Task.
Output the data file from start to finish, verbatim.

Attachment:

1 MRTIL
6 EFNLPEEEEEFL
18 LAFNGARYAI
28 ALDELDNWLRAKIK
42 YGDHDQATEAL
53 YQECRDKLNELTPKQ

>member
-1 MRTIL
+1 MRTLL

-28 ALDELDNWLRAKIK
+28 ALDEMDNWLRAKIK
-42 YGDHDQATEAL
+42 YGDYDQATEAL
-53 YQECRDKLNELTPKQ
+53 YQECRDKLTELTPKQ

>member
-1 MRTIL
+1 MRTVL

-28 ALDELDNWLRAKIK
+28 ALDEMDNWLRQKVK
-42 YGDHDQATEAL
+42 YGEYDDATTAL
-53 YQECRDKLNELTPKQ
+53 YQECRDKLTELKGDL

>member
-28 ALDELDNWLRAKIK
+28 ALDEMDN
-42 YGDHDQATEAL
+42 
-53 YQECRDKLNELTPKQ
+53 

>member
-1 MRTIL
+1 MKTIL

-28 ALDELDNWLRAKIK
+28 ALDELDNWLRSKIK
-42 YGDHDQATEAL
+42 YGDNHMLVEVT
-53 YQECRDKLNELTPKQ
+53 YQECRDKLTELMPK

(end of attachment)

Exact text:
1 MRTIL
6 EFNLPEEEEEFL
18 LAFNGARYAI
28 ALDELDNWLRAKIK
42 YGDHDQATEAL
53 YQECRDKLNELTPKQ

>member
-1 MRTIL
+1 MRTLL

-28 ALDELDNWLRAKIK
+28 ALDEMDNWLRAKIK
-42 YGDHDQATEAL
+42 YGDYDQATEAL
-53 YQECRDKLNELTPKQ
+53 YQECRDKLTELTPKQ

>member
-1 MRTIL
+1 MRTVL

-28 ALDELDNWLRAKIK
+28 ALDEMDNWLRQKVK
-42 YGDHDQATEAL
+42 YGEYDDATTAL
-53 YQECRDKLNELTPKQ
+53 YQECRDKLTELKGDL

>member
-28 ALDELDNWLRAKIK
+28 ALDEMDN
-42 YGDHDQATEAL
+42 
-53 YQECRDKLNELTPKQ
+53 

>member
-1 MRTIL
+1 MKTIL

-28 ALDELDNWLRAKIK
+28 ALDELDNWLRSKIK
-42 YGDHDQATEAL
+42 YGDNHMLVEVT
-53 YQECRDKLNELTPKQ
+53 YQECRDKLTELMPK